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Five things European companies can do to protect their data from industrial espionage

Recent revelations (mid-2013) of data collection by the NSA (PRISM) and GCHQ (Tempora) in cooperation with the biggest computer companies in the USA have made us aware of the massive scale at which the privacy of companies and individuals is being infringed. Here we are taking a look at what this means for European enterprises and what options they have to protect themselves against the large scale industrial espionage that is going on.

Most of us assume that as long as we do no wrong or nothing illegal, we have nothing to fear. This article "Yes, NSA surveillance should worry the law-abiding" in the Guardian, one of the UK's leading newspapers, sheds some light on why we should not take this for granted.

Unfortunately business and industrial espionage is one of the biggest areas of activity of today's intelligence agencies, even among countries that are otherwise friendly and share the same political ideals.

What does this mean for European companies?

If you are using USA or UK hosted computing and storage resources, you need to be aware that not only can the intelligence agencies of these countries spy on your data, but even on the access patterns of users of your data. Watching the access patterns to company confidential data can quickly provide information about who is using such data and its  importance. For example confidential data exchanged with business partners under non-disclosure agreements can cause serious damage when they end up in the hands of competitors.

Product innovations, future patent filings or project bids are coveted targets of industrial espionage. Having this sort of data hosted in a country whose intelligence services can "persuade" a cloud provider to share data with them is a huge security risk. European companies, especially those on the continent should seriously look at European cloud hosting to prevent being at the mercy of such pressure tactics by foreign intelligence services.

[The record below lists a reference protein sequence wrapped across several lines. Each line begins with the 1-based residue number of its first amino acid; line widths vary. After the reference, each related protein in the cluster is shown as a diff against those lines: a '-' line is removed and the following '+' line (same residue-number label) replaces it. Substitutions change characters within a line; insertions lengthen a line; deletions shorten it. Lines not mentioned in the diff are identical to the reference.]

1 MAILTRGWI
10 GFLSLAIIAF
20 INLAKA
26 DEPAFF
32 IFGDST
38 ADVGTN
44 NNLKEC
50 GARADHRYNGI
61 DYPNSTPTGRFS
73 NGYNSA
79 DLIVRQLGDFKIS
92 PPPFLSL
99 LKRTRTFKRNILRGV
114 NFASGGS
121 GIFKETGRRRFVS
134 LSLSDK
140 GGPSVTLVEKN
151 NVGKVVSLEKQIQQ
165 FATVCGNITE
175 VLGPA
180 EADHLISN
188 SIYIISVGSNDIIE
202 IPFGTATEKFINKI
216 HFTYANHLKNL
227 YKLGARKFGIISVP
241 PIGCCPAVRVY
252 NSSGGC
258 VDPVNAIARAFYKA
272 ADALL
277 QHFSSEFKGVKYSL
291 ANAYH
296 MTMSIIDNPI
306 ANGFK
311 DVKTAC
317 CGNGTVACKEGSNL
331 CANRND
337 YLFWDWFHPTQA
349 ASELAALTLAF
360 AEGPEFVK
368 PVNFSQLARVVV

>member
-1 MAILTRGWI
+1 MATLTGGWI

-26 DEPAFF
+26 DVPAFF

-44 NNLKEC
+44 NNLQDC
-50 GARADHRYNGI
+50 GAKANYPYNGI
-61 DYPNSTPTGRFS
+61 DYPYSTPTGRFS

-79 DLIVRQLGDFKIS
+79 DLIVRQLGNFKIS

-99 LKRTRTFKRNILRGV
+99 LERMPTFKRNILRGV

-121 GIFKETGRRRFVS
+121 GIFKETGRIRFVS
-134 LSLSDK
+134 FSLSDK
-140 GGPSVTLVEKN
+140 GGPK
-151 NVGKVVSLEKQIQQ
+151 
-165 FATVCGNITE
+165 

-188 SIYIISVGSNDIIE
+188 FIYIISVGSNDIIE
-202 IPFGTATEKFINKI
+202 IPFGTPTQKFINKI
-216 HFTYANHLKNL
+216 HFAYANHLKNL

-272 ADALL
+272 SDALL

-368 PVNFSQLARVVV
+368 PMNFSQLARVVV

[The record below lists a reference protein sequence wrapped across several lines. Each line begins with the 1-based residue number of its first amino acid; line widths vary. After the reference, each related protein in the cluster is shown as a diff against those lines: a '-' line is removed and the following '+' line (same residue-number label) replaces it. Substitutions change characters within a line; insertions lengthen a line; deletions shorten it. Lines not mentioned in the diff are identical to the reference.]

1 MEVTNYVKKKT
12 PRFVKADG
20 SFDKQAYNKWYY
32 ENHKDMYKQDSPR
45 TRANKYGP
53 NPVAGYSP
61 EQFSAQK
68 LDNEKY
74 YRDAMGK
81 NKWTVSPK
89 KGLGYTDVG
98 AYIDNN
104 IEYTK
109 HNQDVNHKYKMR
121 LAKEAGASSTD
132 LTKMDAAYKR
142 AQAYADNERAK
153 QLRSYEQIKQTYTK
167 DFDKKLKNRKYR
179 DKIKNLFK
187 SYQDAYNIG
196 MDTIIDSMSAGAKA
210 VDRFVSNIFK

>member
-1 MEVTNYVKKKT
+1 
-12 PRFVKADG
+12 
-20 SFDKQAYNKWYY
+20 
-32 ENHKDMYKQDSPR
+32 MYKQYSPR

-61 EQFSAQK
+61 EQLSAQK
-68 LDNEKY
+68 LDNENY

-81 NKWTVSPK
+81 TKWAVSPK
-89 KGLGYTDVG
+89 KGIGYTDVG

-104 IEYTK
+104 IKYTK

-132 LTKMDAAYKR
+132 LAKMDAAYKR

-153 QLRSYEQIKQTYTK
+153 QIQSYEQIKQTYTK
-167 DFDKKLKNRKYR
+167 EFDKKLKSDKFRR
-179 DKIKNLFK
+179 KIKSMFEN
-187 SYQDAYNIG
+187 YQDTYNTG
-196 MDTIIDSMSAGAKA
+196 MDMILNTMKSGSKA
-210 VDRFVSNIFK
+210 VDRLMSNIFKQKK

As a European company, what can you do to improve the security of your data?

  1. Use a cloud provider in a safe continental European destination with strong data privacy laws like Switzerland. It is important that your cloud provider cannot legally be coerced into parting with the data of its clients without a proper reason.
  2. Encrypt all data transmissions: make it difficult to eavesdrop on your communications
  3. Use industrial grade encryption for all data storage: this will make it very difficult to access information even if access to a harddisk was gained somehow.
  4. Use industrial grade encryption for all backups: don't forget that gaining access to your backups is as good a way of getting confidential information as the real thing. So backups also need to be specially guarded.
  5. Audit your Disaster Recovery plans to identify potential weaknesses that may allow access to sensitive data.

We will take an in depth look at the safety of European jurisdictions for companies in a separate detailed upcoming blog post.

About Safe Swiss Cloud:

 Safe Swiss Cloud's mission is to provide organizations in Europe with a safe cloud computing alternative which is not subject to unnecessary snooping and misuse of data.

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